Getting yourself or a loved one to be willing to accept help, make an active change, and enter treatment takes immense effort and persistence. One may think that after treatment is completed, the addiction should be resolved, poof! This thought is immensely incorrect. Addiction is a disease that does not go away with any duration of sobriety. Sobriety must be maintained every moment of every day.
Regardless of efforts and intention to maintain sobriety, if the mind and body are not fully unearthed of co-occurring disorders or conditions, relapse can be inevitable. For many individuals suffering from addiction, relapse is a meaningful step in their journey to lifelong sobriety. Rather than low integrity, selfishness, lack of self-control, or other things that those observing a relapse may identify as a cause, a relapse can be a symptom of a problem that was left unaddressed in addiction treatment. Relapse can signify that your work excavating the cause of your addictive tendencies is incomplete.
Why Do I Keep Relapsing?
A cut to the skin naturally heals fairly quickly. However, if the cut contains a shard of broken glass, it may halt the healing process or even make it impossible and lead to infection. In this metaphor, the cut can represent addiction, and the shard of broken glass can represent a mental health condition, such as post-traumatic stress disorder. With PTSD, dysfunctionally stored memories can act as shards of broken glass in a wound, disabling individuals from attaining long-term healing.
To prevent infection with a cut to the skin, the cut must be fully cleansed of all contaminants. Even if the skin heals, the wound will persist if there is still a shard of glass under the healed skin. This is the same for addiction and mental health treatment. One may detox from a substance, gain coping and relapse prevention tools, and immerse oneself in a sober community. However, if they still suffer from an unaddressed co-occurring disorder, such as PTSD, there may still be a contaminant in their newly healed wound, and relapse may be festering under the surface.
How To Prevent Relapse
Most inpatient rehabilitation stays range from 30 to 90 days in treatment. Although many modalities of treatment are important steps in the healing process, it is vital that a fast-acting treatment be utilized due to the short time allocated to address a lifetime of trauma and causes for addictions.
Classic forms of exposure therapies involve patients recalling memories in a safe space repeatedly to diminish trauma and avoidance of the memory, along with situations that may trigger it. While highly effective, the talk therapy route can take years and years to resolve trauma and gain a new perspective.
Classic exposure therapy and cognitive behavioral therapy are excellent treatment modalities. These modalities of therapy are evidence based and proven effective. In addition, with such short stays in treatment and long lifetimes of trauma to be addressed, modalities such as CBT and exposure therapy make excellent courses of treatment for the long-term prevention of relapse after addiction treatment.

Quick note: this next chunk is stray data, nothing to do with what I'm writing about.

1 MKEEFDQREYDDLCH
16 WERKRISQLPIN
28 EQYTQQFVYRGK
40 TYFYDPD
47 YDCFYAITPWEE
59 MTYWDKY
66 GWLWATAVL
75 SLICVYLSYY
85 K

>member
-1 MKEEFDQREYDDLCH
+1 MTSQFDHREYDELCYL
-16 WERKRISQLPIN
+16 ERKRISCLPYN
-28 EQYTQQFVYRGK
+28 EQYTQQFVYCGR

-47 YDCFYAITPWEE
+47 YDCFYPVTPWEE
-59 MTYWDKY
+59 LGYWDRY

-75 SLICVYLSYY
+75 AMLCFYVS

To maximize the productivity of the brief stay in treatment, EMDR therapy is used as a fast-acting treatment for a wide range of mental health conditions, including depression, panic, phobias, obsessive-compulsive disorders, and dissociative disorders, eating disorders, some personality disorders, and PTSD. Many studies have proven that EMDR therapy allows people the benefits of psychotherapy that once took years to make an impact.
How Does Midas House Rehab Prevent Relapse
Occasionally referred to as an “emotional surgery,” EMDR is a rapid and long-lasting treatment. Like any physical surgery, preparations must be made to ensure treatment success. To achieve readiness for the “emotional surgery” of EMDR, clinicians utilize visualizations and imagery to help develop enlightened qualities. At Midas House, EMDR is utilized in unison with other evidence-based therapy modalities.
To benefit from EMDR, patients must be able to endure emotional discomfort. Therefore, to prevent clients from shutting down emotionally or becoming too overwhelmed by feelings, other modalities of therapy are utilized in unison.
Midas House empowers clients to gain the emotional and mental strength to call on cognitive and emotional resources to reprocess their memories successfully.
EMDR sheds light on the darkest parts of a client’s past, present, and future. This is hard work that can be triggering at times, but it yields rapid and long-lasting results. The trauma is simply held in mind during the treatment process; full benefits can be yielded without having to discuss past trauma in great detail, like with other modalities of therapy.
At Midas House, relapse is prevented by maximizing the progress that can be made in the 30, 60, or 90-day inpatient treatment duration. Clients are provided with ample preparation to ensure they can endure the growing pains necessary for them to make a breakthrough. In addition, progress is maximized by preparing clients to be as receptive as possible during the hard work they need to do to benefit from EMDR treatment as well as other modalities of therapy.
Other modalities of treatment, such as cognitive behavioral therapy and exposure therapy, are utilized as well as tools such as visualization to support clients in executing the hard work they must do in order to achieve lifelong sobriety and reduce the chances of relapse. Treatment at Midas House is comprehensive. Not only are the surface wounds created by addiction addressed, but also co-occurring mental health disorders.